David Peace is an author I’ve been meaning to read for a very long time, but I suppose I was nervous to give him a try as I had heard that he was difficult to read and/or an acquired taste. But what is #20booksofsummer for if not to give new things a try. So I thought I’d start at the very beginning with the author’s very first novel.

A young girl has gone missing in Yorkshire. Eddie Dunford, is the local young reporter assigned to the case. Because the child is found dead and mutilated, Eddie starts to make connections between this case and previous murders of young girls, which in turn leads him into the very murky world of corruption, police brutality and violence. It does not end well. At all.

I was born in 1962 so a lot of the references in this novel to the mid-1970s are so, so familiar. Everything was a shade of brown, mostly due to the seemingly constant smoking. There is/was so much drinking. And of course there is the horrible murder itself with echoes of Hindley & Brady and the Yorkshire Ripper yet to come. There are some scenes of genuinely horrifying brutality which were quite difficult to read, but they added such depth to what is undoubtedly an immensely powerful novel.

I’m kicking myself for waiting so long to engage with David Peace’s work, but I’ve already bought the next novel in the Red Riding sequence and can see myself reading much more.

This was my second read for Twenty Books of Summer 2021

Art in the Blood by Bonnie MacBird

My first book in this year’s 20 Books of Summer is by an author new to me, writing in one of my favourite genres – Sherlock Holmes stories.

It is the winter of 1888, and a very, very bored Sherlock Holmes is only pulled out of his deep fug by the receipt of a letter from France, written in code. The writer is a Parisian cabaret artist, Mlle de Victoire, who needs his help in finding her missing son. Her boy’s father is a British aristocrat married to an American who is raising the child as her own, and is also (the aristo) deeply involved in the mystery surrounding the disappearance of the Winged Victory from Marseilles, the suspicion being that it is heading to England to be added to his art collection.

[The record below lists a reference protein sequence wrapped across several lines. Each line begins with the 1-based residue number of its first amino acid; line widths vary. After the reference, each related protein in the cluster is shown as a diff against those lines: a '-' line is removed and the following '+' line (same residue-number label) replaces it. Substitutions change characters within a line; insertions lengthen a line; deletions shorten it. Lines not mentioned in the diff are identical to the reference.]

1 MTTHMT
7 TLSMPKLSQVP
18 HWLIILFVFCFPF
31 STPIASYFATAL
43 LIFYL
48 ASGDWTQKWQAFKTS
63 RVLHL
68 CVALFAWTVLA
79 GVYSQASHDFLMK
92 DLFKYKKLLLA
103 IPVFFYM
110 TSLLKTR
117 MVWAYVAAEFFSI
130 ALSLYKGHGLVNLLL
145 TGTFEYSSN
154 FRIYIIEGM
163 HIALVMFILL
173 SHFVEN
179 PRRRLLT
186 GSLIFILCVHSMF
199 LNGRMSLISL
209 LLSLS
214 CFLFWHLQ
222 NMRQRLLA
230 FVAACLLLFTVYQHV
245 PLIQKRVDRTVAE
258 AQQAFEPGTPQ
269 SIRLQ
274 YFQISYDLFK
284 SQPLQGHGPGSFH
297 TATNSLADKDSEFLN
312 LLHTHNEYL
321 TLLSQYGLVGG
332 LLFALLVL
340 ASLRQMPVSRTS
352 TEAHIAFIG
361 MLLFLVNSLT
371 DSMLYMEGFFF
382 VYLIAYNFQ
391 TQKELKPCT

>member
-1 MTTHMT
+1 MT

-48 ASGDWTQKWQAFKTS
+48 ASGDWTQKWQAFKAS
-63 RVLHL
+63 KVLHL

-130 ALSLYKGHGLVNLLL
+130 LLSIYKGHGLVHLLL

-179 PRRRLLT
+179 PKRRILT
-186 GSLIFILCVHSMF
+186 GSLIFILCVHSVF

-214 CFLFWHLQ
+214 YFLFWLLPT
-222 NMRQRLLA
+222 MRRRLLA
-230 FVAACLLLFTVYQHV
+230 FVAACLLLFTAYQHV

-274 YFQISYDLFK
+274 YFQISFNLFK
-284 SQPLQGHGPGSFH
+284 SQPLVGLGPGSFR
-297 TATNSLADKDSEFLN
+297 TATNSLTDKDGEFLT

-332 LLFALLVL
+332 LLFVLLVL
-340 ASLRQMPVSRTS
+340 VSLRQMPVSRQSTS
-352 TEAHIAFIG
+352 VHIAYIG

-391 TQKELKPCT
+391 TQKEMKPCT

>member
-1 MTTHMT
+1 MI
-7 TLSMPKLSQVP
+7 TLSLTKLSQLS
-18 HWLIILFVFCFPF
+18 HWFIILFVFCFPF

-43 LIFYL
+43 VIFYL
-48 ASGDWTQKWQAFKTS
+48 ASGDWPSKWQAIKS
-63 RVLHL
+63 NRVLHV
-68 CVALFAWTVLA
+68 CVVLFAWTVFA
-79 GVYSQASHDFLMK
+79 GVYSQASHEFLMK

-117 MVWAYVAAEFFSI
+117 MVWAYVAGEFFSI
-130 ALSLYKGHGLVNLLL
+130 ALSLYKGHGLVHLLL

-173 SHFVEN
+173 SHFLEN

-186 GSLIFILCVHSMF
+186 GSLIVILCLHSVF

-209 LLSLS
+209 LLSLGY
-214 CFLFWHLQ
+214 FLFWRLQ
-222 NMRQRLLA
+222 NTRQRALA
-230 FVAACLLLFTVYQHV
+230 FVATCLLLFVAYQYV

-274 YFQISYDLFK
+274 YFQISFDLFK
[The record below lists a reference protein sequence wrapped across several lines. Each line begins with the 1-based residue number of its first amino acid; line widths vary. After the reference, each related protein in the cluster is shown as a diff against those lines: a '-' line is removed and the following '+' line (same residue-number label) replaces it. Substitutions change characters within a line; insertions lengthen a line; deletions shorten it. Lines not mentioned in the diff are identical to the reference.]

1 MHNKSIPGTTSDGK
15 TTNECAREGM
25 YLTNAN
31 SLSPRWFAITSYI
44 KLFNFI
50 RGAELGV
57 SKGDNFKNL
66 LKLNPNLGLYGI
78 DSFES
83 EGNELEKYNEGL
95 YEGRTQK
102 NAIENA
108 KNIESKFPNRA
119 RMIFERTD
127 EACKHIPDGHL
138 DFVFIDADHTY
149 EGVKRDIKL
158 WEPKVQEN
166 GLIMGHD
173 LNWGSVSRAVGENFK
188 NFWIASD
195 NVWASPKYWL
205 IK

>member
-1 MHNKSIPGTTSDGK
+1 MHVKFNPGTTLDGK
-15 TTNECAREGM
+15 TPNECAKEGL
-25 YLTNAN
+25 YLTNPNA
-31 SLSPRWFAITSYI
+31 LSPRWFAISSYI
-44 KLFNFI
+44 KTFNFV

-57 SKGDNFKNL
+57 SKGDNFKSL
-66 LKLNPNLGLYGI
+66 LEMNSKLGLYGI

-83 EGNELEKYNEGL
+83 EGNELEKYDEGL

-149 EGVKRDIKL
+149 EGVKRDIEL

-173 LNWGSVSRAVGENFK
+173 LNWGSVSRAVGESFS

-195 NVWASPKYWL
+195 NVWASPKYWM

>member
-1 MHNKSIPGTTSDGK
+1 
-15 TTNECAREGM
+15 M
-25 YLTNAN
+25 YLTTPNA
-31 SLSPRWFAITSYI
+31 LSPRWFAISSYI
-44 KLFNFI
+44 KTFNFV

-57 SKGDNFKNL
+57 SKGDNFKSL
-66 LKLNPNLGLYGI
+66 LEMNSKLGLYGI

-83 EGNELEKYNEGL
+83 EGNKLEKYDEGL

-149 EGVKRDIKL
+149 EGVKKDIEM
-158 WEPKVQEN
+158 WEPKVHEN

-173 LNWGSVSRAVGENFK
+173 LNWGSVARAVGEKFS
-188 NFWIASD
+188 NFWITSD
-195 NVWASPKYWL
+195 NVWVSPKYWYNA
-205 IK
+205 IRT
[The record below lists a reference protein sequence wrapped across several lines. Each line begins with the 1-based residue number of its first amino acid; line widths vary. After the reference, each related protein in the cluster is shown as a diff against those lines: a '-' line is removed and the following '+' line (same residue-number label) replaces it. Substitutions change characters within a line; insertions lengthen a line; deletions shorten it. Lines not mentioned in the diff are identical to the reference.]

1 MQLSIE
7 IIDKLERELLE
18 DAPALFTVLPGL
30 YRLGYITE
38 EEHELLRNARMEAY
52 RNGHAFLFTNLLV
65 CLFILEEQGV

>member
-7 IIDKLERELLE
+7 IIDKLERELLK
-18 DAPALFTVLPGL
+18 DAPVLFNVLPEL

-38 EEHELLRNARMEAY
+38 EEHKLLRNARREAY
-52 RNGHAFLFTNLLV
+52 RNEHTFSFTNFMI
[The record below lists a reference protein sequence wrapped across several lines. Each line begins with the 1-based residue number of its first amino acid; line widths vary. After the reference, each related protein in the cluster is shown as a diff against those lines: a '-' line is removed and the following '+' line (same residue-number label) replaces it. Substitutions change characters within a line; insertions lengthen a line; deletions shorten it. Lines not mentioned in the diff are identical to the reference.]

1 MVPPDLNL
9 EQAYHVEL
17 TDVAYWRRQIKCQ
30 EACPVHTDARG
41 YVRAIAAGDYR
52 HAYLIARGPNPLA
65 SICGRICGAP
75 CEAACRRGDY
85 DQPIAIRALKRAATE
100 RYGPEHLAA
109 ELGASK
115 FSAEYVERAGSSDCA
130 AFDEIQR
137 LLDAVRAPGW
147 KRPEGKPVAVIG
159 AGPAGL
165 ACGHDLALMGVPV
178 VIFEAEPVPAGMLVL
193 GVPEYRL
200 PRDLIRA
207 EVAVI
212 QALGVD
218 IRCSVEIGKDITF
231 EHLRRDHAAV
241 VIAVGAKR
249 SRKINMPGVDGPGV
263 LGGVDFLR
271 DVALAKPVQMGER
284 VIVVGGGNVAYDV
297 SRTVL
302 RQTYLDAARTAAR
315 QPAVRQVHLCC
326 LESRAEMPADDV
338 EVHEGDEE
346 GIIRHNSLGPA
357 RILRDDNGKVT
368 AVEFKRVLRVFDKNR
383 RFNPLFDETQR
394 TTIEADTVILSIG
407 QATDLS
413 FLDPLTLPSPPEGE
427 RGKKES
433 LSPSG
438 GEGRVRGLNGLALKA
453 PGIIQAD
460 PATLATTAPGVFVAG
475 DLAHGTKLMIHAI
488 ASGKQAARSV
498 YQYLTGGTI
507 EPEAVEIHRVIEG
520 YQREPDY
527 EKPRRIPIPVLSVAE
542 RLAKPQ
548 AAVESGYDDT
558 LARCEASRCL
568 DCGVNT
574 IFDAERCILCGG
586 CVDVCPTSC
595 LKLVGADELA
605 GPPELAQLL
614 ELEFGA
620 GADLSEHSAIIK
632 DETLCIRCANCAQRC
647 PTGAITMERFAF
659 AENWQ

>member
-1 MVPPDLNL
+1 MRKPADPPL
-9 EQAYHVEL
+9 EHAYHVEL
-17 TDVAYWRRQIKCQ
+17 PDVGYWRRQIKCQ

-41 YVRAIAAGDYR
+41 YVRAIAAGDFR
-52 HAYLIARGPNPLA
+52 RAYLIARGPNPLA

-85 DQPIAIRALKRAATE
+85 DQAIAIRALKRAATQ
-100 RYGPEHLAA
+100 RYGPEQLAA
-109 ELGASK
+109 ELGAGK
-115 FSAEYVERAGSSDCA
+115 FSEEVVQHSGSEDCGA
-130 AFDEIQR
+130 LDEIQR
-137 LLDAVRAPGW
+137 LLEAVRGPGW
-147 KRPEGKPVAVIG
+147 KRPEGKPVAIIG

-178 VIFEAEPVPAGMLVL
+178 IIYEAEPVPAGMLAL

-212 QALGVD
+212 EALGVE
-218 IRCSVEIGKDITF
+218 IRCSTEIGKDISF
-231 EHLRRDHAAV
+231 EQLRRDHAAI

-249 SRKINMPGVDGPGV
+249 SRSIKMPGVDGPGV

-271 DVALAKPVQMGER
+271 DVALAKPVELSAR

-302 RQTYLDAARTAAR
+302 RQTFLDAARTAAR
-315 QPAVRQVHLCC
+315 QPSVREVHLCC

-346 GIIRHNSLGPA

Holmes and Watson of course take on the case with some pressure from brother Mycroft, and find themselves dealing with a rival French detective and an additional mystery surrounding the deaths of children who had worked in said aristo’s Lancashire silk mills.

As you might expect, all of this is connected.

Like I said at the top of the post, I love a good Holmes pastiche (if that’s the right word?) and there was no way I was going to ignore this one, especially given the very favourable reviews at the time of publication and the gorgeous cover which is what caught my eye in the first place.

This was a really well-done story, building on Holmesian tradition in terms of relationship dynamics (especially Holmes-Watson-Mycroft but modernised in the way that the crimes that take place are described. The sadism of of one character is not only explicitly referenced but we get to see his brutality in action. The implicit abuse of children is also made explicit when the murderer is unmasked as a pederast (a word you don’t hear very often these days).

Holmes himself continues to be drug-addicted, abrupt and often callous bu driven by the desire to achieve justice, which is his saving grace I suppose. How Watson stands him I do not know, let alone how Mrs Hudson copes. But his complexity is what makes me to continue reading about him. I ahem stopped envisioning him as Basil Rathbone and am now imagining him as Jonny Lee Miller, albeit in a top hat.

I really enjoyed this story, so much that I have ordered the remainder of the series (a further three novels as of now) and am looking forward to reading them in the not too distant future.

Twenty Books of Summer 2021

Better late than never with formally signing up to and producing my selection for this years 20 Books of Summer, hosted by Cathy over at 746Books. I have been dithering about what I want to read for so long, and have decided that I will pick from a selection of 25 books, which allows me to put aside any duds or things I’m just not in the mood for at that moment.

THE LIST

PART 1 – Kindle editions

Civilisations by Laurent Binet (bought in 2021 – 311 pages)

I really enjoyed his novel HhHH (capitalisation may be incorrect but I’m too lazy to check) and thought I would try another. This is a counterfactual story (I’m a sucker for those) and it will be good to read some European literature.

Harrow the Ninth by Tamsyn Muir – The Locked Tomb #2 (bought in 2020 – 512 pages)